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26 July 2013

Start your own business says Apprentice star Nick

Apprentice star Nick Hewer is urging people to beat unemployment by starting their own business. Nick, who became a household name from his role advising Lord Sugar in the popular BBC TV series and is now the host of Channel 4 game show Countdown, claims he first became self-employed because he wanted to protect himself from ever getting sacked.

Apprentice star Nick Hewer is urging people to beat unemployment by starting their own business.

Business advice from a household name

Nick, who became a household name from his role advising Lord Sugar in the popular BBC TV series and is now the host of Channel 4 game show Countdown, claims he first became self-employed because he wanted to protect himself from ever getting sacked.

He has started a campaign with business card provider Vistaprint  to encourage more British people to become entrepreneurs.

Beat the recession

Although many people may be put off creating a start-up business because of the recession, Nick claims it is actually an ideal time to become your own boss. His public relations company was hired by Lord Sugar back in the 1980s when he wanted to promote Amstrad.

He is encouraging people who have been made redundant to use it as an opportunity to set up on their own, either in the area they have been working in, or something different which they feel passionately about.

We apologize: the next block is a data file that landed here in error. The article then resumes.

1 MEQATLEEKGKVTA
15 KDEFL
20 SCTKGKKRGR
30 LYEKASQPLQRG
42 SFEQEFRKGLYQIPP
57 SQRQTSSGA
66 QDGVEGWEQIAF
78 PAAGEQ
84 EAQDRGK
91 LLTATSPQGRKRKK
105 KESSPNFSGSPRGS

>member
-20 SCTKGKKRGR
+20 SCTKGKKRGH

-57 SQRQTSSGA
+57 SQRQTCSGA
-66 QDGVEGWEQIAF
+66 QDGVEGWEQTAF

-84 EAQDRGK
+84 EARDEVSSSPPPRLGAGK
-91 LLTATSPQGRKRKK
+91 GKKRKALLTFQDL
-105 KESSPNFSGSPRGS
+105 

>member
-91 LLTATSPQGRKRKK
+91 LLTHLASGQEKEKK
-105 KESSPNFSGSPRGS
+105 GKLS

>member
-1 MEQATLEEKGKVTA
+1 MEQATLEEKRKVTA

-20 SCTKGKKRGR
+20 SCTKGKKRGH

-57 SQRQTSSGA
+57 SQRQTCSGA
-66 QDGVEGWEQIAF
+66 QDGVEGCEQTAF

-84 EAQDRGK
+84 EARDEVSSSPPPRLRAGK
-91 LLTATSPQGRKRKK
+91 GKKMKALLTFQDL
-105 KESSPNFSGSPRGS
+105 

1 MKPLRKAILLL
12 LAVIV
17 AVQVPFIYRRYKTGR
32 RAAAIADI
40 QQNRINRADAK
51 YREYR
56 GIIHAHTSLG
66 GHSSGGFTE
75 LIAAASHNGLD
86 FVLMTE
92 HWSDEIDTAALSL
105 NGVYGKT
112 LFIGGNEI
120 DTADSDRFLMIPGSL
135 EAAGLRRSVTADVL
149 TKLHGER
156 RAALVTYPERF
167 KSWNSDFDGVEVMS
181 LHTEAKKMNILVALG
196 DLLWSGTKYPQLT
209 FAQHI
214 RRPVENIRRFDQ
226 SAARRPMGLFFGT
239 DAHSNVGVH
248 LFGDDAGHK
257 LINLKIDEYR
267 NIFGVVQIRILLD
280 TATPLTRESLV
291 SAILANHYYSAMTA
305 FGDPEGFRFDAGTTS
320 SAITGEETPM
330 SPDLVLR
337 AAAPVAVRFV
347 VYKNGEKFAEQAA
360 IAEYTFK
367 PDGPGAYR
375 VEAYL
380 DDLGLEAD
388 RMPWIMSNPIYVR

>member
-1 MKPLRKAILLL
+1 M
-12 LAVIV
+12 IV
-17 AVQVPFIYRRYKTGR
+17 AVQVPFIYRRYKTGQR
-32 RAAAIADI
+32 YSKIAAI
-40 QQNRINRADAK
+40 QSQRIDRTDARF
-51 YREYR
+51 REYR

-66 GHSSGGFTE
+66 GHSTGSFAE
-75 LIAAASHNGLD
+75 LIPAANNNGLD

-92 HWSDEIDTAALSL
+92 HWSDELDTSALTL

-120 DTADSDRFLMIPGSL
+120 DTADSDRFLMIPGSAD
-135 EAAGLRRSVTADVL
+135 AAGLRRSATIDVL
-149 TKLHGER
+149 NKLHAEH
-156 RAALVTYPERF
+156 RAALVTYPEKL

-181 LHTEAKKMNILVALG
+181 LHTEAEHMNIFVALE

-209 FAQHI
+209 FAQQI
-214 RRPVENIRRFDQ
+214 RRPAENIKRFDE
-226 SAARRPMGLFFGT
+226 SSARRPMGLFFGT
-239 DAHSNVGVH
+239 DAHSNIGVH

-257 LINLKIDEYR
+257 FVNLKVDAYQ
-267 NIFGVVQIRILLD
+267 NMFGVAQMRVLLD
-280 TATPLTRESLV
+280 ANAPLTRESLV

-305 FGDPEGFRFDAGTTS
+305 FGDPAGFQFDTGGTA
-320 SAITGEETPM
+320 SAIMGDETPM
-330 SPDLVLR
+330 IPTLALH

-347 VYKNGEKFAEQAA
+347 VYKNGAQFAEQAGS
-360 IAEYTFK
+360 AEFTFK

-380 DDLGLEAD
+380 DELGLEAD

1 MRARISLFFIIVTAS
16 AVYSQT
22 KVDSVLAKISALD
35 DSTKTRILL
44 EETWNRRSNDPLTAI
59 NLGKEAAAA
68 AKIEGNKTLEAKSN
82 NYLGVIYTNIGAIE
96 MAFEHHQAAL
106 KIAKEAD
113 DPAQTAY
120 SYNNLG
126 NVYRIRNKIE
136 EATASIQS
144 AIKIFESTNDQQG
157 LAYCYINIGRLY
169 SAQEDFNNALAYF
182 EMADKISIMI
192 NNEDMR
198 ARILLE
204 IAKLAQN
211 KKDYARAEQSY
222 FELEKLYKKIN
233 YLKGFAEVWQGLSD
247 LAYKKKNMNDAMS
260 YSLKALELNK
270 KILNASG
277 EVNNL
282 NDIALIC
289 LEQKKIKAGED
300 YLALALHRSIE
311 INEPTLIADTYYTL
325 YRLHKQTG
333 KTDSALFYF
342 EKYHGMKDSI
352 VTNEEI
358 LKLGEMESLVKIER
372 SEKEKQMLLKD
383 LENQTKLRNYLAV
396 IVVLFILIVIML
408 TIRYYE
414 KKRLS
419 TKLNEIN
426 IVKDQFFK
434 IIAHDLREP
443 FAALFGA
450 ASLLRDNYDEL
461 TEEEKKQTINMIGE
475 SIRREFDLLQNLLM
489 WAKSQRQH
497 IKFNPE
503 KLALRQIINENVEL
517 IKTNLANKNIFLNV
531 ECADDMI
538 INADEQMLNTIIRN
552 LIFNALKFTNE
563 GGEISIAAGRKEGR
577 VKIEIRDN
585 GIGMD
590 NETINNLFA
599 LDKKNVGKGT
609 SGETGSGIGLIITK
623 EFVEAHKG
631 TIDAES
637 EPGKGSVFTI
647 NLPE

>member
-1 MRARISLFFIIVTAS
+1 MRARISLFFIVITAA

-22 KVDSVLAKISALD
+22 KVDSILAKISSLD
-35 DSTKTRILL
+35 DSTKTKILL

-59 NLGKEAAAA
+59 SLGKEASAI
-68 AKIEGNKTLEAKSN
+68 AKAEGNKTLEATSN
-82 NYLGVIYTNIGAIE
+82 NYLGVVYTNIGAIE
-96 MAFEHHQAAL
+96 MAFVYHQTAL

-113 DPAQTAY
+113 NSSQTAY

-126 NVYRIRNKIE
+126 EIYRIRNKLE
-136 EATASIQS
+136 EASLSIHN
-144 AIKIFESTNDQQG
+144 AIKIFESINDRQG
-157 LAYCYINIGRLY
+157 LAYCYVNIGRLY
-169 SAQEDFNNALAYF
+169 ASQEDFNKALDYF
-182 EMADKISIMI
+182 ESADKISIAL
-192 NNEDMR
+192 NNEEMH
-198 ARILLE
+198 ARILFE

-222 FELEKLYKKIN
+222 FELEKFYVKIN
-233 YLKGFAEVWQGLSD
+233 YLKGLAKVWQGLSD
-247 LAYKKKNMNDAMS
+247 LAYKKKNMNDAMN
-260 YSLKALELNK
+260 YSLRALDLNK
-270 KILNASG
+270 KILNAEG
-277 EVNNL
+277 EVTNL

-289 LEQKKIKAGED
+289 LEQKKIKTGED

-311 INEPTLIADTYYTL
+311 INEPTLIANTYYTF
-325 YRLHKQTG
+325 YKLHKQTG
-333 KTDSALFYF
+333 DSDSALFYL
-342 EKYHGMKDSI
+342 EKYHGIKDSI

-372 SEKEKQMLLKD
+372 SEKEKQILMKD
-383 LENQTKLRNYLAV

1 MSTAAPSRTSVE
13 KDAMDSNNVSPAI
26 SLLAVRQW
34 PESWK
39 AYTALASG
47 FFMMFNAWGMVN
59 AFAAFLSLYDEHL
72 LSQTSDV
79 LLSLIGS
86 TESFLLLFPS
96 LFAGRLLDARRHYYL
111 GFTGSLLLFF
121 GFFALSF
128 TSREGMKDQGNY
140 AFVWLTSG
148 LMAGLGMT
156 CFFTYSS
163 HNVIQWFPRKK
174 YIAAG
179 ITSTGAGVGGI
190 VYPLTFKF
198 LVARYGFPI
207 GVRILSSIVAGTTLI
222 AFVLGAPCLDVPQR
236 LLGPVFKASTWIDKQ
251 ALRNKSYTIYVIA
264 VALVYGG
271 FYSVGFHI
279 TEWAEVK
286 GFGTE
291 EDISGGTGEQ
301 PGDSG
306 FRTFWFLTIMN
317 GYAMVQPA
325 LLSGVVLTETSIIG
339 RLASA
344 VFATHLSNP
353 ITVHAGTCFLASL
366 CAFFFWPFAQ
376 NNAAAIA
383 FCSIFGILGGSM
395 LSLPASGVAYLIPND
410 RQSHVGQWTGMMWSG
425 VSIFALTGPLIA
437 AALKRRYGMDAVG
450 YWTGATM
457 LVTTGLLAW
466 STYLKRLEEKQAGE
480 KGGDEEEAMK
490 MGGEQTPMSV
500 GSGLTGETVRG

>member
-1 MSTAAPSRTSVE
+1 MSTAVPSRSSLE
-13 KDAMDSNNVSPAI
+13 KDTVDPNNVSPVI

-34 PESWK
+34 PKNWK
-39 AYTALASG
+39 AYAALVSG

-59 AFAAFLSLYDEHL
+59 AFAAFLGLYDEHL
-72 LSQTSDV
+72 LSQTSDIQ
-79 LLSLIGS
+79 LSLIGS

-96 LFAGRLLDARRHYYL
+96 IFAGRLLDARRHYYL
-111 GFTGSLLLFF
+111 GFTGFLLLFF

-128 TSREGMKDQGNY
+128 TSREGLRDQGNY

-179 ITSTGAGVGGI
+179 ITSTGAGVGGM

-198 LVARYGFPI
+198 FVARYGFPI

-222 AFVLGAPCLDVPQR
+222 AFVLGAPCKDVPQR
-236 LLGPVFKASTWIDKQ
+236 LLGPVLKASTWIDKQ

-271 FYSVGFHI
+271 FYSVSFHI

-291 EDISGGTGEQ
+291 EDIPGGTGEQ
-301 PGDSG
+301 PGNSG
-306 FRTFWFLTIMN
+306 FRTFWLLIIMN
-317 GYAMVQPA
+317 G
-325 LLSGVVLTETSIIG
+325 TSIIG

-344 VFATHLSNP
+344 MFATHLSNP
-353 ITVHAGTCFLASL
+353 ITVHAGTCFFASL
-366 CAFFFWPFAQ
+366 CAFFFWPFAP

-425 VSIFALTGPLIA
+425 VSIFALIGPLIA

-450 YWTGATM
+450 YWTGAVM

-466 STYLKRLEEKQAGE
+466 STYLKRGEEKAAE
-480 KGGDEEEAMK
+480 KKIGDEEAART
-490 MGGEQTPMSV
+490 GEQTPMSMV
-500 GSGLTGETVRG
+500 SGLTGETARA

And he says that the lack of job security in the workplace now means people no longer have the excuse of being frightened of the risk involved in being an entrepreneur.

Rise of entrepreneurs

Since the start of the economic crisis in 2008, the number of self-employed people in the UK has risen by 367,000, according to the Office for National Statistics.

Nick will be answering questions on starting a business on Vistaprint’s Facebook page at 11am on August 2.

The Build Your Own Business campaign aims to offer low-cost solutions to start-ups and show them things like creating a website don’t have to be expensive.

Nick told The Guardian: “Entrepreneurship is a very sexy yet abused word. Rather than talking about it, people need to get out there and actually start their own businesses. There are few barriers to starting up nowadays as long as your business model makes sense. It’s apathy and lack of knowledge which stops people.”

He wants children to be taught about business right from primary school, to encourage a new generation of enterprising youngsters.

He says: “Starting a business is a wonderful thing because it allows you to be master of your own destiny. If you’re made redundant and you have 15 years’ experience in your industry, get a couple of people together, start a website, get some business cards and set up on your own.”

D2 Interactive